The phrase workplace culture is a term that is being used more frequently recently. This phrase, like so many others, dips in and out of fashion, and means different things to different people.

When I refer to work place culture, I am referring to the particular stage of intellectual development of an organisation, the customs, achievements, outlook etc of an organisation.

There are many different types of company culture from command-and-control military style of blind obedience; to informed acquiescence; through to self governance nirvana; and many combinations of the above.

Most organisations I work with strive to have an organisation that is pleasant to work in, promotes productivity, is self-governing, awash with inspiration and driven by values rather than profits. The big question is how does an organisation achieve such a culture? An obvious start is to inspire your staff to react in a particular way.

It is of no surprise to note that academic research repeatedly confirms that different people react in different ways to the treatment they receive. Refer to Dan Pink’s book “Drive”  for further information on this obvious assertion.

For this reason alone, taking one approach in an attempt to achieve a particular type of company culture will not work. Companies must consider the characteristics of those they are wishing to influence. For example, studies repeatedly show that those performing in simple, mechanical, programmed or script task-orientated roles react positively to incentives. If you reinforce behaviours that you want, you get more of such behaviour. However, it is not that simple. If a task requires even rudimentary cognitive skill (commonly called “thinking”), larger rewards lead to poorer performance. Thinking tasks require thinking people and they are motivated by autonomy, mastery and purpose, they need to feel as though they are part of something bigger.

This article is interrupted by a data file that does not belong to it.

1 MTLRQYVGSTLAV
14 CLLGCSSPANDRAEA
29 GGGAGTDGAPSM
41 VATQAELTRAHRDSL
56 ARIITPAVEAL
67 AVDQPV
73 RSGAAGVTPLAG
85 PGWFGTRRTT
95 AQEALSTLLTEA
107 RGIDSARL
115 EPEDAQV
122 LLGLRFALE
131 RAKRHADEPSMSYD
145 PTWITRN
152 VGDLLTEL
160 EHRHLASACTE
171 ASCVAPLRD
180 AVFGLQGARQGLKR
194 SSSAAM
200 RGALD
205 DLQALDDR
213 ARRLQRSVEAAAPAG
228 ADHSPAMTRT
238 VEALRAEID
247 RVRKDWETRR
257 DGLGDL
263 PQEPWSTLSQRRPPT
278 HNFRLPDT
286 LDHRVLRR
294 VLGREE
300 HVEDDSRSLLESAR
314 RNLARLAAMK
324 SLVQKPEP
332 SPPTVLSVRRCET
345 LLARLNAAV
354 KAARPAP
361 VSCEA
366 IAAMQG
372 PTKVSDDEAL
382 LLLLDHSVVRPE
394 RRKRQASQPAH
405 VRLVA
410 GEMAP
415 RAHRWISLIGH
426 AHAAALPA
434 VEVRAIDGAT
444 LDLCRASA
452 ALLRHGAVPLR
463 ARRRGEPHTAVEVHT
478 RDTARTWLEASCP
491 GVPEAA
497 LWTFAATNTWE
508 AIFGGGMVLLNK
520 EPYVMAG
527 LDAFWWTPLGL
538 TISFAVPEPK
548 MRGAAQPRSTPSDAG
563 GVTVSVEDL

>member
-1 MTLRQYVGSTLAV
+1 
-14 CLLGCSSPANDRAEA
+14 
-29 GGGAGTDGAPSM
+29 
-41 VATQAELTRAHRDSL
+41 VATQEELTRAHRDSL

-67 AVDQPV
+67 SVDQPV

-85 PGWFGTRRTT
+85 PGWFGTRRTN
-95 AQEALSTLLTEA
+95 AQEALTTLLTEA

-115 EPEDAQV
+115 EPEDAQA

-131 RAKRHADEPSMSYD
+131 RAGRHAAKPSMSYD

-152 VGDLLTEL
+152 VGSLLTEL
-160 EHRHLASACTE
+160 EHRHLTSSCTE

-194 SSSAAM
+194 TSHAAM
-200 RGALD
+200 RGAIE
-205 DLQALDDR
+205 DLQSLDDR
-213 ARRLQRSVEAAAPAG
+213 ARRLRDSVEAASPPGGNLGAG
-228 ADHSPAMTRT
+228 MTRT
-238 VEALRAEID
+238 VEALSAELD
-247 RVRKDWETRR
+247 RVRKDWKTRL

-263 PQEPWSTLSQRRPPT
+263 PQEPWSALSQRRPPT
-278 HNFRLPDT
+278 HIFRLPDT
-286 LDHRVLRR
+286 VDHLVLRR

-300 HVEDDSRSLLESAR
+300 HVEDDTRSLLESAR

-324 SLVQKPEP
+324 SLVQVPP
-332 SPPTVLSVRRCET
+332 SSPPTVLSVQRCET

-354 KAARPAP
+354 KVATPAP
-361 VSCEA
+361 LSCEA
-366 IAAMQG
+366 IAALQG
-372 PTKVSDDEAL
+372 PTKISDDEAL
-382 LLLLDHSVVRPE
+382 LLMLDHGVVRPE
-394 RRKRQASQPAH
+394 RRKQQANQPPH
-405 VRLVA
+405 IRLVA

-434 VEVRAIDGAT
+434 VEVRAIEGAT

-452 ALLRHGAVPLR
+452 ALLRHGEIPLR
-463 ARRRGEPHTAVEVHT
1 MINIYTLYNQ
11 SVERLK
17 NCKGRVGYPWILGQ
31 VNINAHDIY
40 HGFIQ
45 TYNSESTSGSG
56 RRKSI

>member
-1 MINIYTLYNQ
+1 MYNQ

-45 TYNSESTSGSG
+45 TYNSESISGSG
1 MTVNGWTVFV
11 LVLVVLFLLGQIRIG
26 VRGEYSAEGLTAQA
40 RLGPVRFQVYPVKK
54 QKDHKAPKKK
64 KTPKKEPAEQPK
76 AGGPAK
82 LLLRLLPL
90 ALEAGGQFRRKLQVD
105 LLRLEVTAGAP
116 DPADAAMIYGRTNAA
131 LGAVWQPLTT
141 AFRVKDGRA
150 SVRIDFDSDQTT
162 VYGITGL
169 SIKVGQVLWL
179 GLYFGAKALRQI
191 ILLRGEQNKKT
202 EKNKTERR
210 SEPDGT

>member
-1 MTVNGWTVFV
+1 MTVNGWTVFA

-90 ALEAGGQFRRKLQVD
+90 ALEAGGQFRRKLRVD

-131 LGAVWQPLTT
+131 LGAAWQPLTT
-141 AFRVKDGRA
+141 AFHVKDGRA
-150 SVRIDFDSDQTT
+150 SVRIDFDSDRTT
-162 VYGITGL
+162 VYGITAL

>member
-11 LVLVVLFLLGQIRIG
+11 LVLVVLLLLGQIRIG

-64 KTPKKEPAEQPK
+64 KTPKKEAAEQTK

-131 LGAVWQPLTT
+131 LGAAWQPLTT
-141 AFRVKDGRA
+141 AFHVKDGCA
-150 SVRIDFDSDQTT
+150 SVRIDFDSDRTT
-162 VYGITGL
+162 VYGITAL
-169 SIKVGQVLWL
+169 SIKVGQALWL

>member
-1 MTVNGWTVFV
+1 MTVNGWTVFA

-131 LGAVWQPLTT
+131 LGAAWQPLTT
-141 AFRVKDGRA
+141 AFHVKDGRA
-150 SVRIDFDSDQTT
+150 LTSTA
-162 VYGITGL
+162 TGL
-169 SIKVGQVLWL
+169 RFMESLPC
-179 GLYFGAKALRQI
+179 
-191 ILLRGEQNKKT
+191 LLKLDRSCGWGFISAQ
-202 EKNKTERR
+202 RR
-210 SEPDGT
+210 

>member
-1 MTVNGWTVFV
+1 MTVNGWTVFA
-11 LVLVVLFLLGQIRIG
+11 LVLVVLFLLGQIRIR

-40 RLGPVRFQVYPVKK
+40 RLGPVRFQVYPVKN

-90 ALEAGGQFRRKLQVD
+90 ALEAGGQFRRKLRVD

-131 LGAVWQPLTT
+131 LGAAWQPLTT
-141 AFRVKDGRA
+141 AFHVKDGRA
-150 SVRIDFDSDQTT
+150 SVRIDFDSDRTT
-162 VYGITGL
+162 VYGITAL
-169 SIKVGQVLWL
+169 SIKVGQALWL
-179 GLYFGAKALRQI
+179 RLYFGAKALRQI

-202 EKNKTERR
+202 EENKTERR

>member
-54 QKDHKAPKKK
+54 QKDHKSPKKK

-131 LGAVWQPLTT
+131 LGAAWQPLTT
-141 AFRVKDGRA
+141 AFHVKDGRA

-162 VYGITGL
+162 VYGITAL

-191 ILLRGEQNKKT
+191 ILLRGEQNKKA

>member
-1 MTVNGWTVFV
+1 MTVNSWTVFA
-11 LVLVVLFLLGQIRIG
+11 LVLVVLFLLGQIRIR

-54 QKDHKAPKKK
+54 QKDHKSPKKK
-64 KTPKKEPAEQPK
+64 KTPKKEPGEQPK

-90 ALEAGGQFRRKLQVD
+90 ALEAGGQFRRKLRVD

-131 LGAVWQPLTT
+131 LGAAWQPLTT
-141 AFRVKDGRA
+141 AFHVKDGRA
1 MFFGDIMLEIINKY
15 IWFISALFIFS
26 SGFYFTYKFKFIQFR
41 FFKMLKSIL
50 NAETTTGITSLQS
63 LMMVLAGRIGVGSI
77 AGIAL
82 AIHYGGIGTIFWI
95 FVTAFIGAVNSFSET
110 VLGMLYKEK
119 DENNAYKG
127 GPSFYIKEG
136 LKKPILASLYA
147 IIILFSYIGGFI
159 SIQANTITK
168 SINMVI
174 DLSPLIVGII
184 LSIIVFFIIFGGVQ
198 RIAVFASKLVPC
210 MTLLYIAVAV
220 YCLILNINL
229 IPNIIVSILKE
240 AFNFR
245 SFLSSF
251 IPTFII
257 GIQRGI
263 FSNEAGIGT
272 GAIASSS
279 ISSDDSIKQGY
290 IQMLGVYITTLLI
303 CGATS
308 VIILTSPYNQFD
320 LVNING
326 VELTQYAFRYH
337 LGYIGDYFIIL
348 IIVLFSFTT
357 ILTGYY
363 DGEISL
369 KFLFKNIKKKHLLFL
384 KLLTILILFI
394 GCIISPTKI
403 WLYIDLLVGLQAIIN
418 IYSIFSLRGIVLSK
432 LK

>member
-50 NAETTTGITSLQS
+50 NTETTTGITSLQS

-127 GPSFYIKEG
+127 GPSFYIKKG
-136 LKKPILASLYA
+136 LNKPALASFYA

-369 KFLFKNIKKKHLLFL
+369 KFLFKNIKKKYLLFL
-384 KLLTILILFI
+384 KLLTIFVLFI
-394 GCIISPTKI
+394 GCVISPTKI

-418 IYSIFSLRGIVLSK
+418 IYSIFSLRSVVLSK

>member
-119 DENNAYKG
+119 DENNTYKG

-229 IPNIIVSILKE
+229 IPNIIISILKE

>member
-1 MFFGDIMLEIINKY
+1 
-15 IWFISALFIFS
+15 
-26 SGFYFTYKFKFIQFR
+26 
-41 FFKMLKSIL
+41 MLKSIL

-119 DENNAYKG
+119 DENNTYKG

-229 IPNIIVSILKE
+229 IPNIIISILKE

So it seems company culture is like shoes, one pair does not fit all. Different people performing different tasks require different approaches. If an organisation is skilful enough to match the right aspects of culture, to the right person, at the right time, the result is employee engagement. Engaged employees are an organisation’s gold.

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This article is intended as a point of reference and should not be relied on as a substitute for professional advice. Specialist advice should always be sought in relation to any particular circumstances and no liability will be accepted for any losses incurred by those relying solely on this article.

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